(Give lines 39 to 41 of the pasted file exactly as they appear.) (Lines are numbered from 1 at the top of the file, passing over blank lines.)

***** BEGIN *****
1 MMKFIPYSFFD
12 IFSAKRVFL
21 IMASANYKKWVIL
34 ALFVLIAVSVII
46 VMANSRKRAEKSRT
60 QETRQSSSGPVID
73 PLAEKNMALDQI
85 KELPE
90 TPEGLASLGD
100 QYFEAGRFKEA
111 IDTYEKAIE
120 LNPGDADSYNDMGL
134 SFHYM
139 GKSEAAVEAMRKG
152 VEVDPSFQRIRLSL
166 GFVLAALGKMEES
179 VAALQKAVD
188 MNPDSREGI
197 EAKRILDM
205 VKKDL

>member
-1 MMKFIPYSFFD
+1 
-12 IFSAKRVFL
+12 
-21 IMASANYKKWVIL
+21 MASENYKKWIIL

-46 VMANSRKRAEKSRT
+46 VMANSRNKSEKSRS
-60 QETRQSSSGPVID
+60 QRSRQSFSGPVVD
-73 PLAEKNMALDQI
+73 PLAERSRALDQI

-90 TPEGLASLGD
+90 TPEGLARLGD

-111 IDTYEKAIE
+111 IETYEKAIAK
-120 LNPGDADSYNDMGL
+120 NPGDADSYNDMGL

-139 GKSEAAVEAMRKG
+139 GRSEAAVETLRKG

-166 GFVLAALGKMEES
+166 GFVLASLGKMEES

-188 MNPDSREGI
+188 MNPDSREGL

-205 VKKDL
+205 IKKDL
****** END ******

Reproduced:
+120 NPGDADSYNDMGL

-139 GKSEAAVEAMRKG
+139 GRSEAAVETLRKG